Iran faces repercussions after shooting down a passenger plane

Ian Bremmer joins us from Ethiopia to help us make sense of global political tensions and their origins.

What repercussions will Iran face in the aftermath of shooting down a Ukrainian passenger plane?

Well, big repercussions internationally because the Europeans, the Canadians, plenty met. They lied about it before they finally said, OK. Tried to cover it up. And that means it's going to be much tougher to keep them onside in terms of this Iranian nuclear deal that the Iranians themselves are increasingly pulling away from. Also, big demonstrations on the ground in Iran. That's bad for the Iranians, of course, the worst week they've had in decades.


Where does this leave US-Iran tensions?

Well, I mean, pretty bad in the sense that Trump is now not just talking about no nukes. He's also saying, don't you dare abuse your people, don't go after them. So, is Trump saying that there's going to be hell to pay or further sanctions for repression? I mean, right now, the isolation of the Iranian regime has gone way the heck up. They're in trouble. They're actually in trouble right now.

How will China respond to Taiwan's re-election of anti-unification leader Tsai Ing-wen?

Well, this shows you that US-China relations are going to get worse. Xi Jinping feels like he's in a bit of a box on this after Hong Kong and the repression there. That's why Tsai Ing-wen, the nationalist did so well there. But after this deal is signed between the US and China this week on trade, everything else going in a bad direction: Taiwan, Hong Kong, intellectual property, Uighurs. And watch what happens with the extradition case of the daughter of the Huawei founder in Canada this month.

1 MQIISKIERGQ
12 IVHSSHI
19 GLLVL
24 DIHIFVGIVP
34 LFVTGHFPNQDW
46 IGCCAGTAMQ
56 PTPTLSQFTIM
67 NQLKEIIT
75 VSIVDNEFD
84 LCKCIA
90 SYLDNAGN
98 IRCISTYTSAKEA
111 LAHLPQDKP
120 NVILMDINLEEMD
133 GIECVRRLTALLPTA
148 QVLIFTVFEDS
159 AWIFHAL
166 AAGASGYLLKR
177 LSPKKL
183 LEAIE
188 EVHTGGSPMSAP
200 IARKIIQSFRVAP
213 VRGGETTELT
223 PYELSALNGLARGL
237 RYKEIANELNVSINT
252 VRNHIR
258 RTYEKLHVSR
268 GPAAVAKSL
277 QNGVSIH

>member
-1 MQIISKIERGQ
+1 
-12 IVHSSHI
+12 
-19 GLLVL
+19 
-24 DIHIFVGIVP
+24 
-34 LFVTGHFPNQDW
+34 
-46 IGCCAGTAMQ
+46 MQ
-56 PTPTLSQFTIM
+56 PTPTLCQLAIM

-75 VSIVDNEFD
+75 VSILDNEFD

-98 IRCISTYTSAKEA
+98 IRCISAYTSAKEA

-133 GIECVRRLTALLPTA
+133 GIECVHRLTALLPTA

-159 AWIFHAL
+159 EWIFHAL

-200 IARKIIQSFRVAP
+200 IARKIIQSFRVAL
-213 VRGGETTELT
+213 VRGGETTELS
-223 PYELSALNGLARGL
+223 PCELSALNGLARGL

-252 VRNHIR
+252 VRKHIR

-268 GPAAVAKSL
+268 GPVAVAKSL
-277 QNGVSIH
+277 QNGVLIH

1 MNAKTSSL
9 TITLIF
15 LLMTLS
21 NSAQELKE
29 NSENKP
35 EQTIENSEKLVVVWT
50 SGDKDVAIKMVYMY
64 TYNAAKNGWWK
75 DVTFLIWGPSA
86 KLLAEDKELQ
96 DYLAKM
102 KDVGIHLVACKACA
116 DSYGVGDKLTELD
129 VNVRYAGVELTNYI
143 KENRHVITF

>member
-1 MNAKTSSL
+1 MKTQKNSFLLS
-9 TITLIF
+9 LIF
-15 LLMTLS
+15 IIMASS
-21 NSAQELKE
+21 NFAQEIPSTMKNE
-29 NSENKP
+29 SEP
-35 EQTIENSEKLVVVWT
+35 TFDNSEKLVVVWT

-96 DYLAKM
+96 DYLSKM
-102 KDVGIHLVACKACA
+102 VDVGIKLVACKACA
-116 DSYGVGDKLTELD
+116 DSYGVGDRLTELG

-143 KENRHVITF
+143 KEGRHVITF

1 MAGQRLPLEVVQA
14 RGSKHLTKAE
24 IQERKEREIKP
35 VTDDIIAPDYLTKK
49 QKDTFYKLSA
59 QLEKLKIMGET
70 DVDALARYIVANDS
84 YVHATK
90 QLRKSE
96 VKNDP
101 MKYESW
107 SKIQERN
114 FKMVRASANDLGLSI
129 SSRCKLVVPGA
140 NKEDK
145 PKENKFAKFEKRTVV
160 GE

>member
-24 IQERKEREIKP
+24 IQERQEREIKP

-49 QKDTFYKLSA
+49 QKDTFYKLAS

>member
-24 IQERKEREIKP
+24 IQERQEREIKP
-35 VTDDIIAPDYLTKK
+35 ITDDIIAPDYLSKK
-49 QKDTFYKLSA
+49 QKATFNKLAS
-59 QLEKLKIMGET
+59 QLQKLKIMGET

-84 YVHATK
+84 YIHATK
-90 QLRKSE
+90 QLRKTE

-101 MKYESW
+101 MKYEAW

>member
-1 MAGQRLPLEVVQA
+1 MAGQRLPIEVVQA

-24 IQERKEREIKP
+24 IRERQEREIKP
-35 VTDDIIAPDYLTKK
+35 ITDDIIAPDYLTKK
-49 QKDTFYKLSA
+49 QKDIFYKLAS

Scientists, engineers and technologists are turning to nature in search of solutions to climate change. Biomimicry is now being applied in the energy sector, medicine, architecture, communications, transport and agriculture in a bid to make human life on this planet more sustainable and limit the impacts of global warming. New inventions have been inspired by humpback whales, kingfishers and mosquitoes.

Learn more at Eniday: Energy Is A Good Story

The drumbeat for regulating artificial intelligence (AI) is growing louder. Earlier this week, Sundar Pichai, the CEO of Google's parent company, Alphabet, became the latest high-profile Silicon Valley figure to call for governments to put guardrails around technologies that use huge amounts of (sometimes personal) data to teach computers how to identify faces, make decisions about mortgage applications, and myriad other tasks that previously relied on human brainpower.

More

January 27 marks 75 years since the liberation of Auschwitz-Birkenau, the largest Nazi extermination camp. But even as some 40 heads of state gathered in Jerusalem this week to commemorate the six million Jews who were killed, a recent Pew survey revealed that many American adults don't know basic facts about the ethnic cleansing of Europe's Jews during the Second World War. Fewer than half of those polled knew how many Jews were killed in the Holocaust, and close to a third didn't know when it actually happened. Here's a look at some of the numbers.

1: The Greek parliament has elected a woman president for the first time since the country's independence some 200 years ago. A political outsider, Katerina Sakellaropoulou is a high court judge with no known party affiliation. "Our country enters the third decade of the 21st century with more optimism," Greece's prime minister said.

More

A quarantine in China– Local authorities have locked down the city of Wuhan, the source of the outbreak of a new and potentially deadly respiratory virus that, as of Thursday morning, had infected more than 540 people in at least six countries. Other nearby cities were also hit by travel restrictions. Rail and air traffic out of Wuhan has been halted. Public transportation is shut, and local officials are urging everyone to stay put unless they have a special need to travel. Wuhan is a city of 11 million people, many of whom were about to travel for the Chinese New Year. We're watching to see whether these extraordinary measures help stem the outbreak, but also to see how the people affected respond to the clampdown.

More